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One million years of human life at the Natural History Museum
A brand new exhibition that explores one million years of human life in Britain will be at the Natural History Museum from Thursday February 13th to Sunday September 28th. The exhibition is the culmination of 12 years of research carried out by a number of scientists. The exhibits tell the story of how Britain has changed since prehistoric times.
Full-size models and the latest scientific technologies will help bring life to rarely seen specimens. Exhibits going on display for the very first time will include the Clacton spear, which is the oldest wooden spear in the world, as well as the Swanscombe skull, which belonged to the earliest known Neanderthal in Britain. The exhibition will take you on a journey back in time to before the Romans, Saxons and Vikings invaded Britain.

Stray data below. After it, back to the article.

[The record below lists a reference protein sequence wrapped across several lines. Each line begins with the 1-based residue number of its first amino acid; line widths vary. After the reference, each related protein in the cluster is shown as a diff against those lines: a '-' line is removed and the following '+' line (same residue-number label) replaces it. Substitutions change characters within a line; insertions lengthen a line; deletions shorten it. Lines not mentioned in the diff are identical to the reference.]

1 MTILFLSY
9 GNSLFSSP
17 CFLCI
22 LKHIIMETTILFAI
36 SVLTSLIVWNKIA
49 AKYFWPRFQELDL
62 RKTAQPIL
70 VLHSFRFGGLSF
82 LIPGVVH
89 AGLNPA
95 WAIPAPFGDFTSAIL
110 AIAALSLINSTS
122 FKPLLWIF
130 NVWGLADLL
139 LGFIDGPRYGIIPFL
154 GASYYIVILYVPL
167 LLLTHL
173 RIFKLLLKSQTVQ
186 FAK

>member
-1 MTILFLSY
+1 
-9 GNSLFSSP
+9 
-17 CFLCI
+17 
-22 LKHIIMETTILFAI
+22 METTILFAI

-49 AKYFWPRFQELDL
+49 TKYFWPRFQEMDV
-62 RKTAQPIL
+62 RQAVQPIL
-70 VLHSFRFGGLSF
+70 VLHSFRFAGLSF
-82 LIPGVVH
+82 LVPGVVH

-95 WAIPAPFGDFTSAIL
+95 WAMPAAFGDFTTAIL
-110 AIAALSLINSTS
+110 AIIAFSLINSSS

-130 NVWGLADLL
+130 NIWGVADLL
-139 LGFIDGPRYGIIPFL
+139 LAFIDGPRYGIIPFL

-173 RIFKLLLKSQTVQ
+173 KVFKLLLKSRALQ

It aims to piece together how humans came to Britain over the last million years. Britons today are the descendants of those who made the tenth attempt to re-populate our country. This final effort was made ‘only’ 12,000 years ago. Compared to Africans, Australians and Europeans, Britons are one of the younger populations of the world. It is believed that humans first came to Britain approximately 900,000 years ago.
At least four different species of humans have existed during that time. Scientists have been exploring questions such as why humans outlived other species and how climate change is going to affect their survival in the future. Professor Chris Stringer, a palaeontologist and the Natural History Museum’s world-leading human origins researcher, said: “From the earliest human fossils in Britain to one of the oldest wooden tools in the world, you will be surprised by the history hidden beneath your feet. The story behind the humans who inhabited ancient Britain has taken us more than a decade to piece together. This gives us an exciting glimpse into our past, which also leads us to reflect on our future.”The Natural History Museum is accessible via the Tube for visitors travelling to the exhibition from London hotels.